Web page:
On Sunday 4 February 2018, hundreds of women and men braved the cold to take part in a march to mark the hundredth anniversary of women achieving the right to vote. The march, which was organised by the Women’s Equality Party, started on Humberstone Gate and ended in the market square where a statue of Alice Hawkins was unveiled.
Alice Hawkins was a leading figure in the suffragettes, a movement which campaigned for women’s voting rights by campaigning and carrying out various acts of protest. Alice lived in Leicester and worked in a shoe factory on Western Road. Her great-grandson Peter Barratt spoke at the statue unveiling, explaining how the suffragettes bravely fought for women’s rights, Alice herself being sent to prison five times for her beliefs. He ended his speech by saying “Never let anyone tell you that your vote doesn’t count.”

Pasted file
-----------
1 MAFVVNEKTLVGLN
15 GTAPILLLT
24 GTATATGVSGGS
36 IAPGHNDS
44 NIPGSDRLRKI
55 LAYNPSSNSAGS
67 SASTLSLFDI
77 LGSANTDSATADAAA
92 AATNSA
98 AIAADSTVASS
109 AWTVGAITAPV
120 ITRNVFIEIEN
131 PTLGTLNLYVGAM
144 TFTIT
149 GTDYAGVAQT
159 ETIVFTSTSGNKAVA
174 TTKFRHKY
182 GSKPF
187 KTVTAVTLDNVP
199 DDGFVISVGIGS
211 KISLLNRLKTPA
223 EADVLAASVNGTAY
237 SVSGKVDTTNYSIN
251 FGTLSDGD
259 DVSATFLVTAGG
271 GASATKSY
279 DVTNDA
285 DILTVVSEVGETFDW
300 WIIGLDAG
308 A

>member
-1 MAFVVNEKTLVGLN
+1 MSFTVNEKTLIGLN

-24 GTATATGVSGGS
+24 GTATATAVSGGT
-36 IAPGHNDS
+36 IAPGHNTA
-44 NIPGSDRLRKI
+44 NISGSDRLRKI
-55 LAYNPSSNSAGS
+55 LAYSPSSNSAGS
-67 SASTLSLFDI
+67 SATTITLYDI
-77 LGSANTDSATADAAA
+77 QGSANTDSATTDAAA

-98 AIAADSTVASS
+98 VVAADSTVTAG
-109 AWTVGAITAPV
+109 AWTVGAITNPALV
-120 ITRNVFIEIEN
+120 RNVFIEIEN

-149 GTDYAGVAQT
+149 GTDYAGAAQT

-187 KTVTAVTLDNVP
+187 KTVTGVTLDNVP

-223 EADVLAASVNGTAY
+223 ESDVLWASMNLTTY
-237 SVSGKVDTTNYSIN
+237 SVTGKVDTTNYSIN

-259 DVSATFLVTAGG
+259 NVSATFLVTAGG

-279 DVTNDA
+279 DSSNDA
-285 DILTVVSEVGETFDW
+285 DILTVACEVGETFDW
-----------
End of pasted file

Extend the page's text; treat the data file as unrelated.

Other speakers at the event included City Mayor Sir Peter Soulsby and MP for Leicester West Liz Kendal. A city councillor played the part of Alice herself, addressing the crowd with a rousing speech describing an incident where Alice and other suffragettes carved a message into the turf of a Leicester Gold Course saying “No votes for women, no golf for men.” Other statues of leading suffragettes are to be unveiled in London and Manchester.
More information about Alice and the suffragettes is available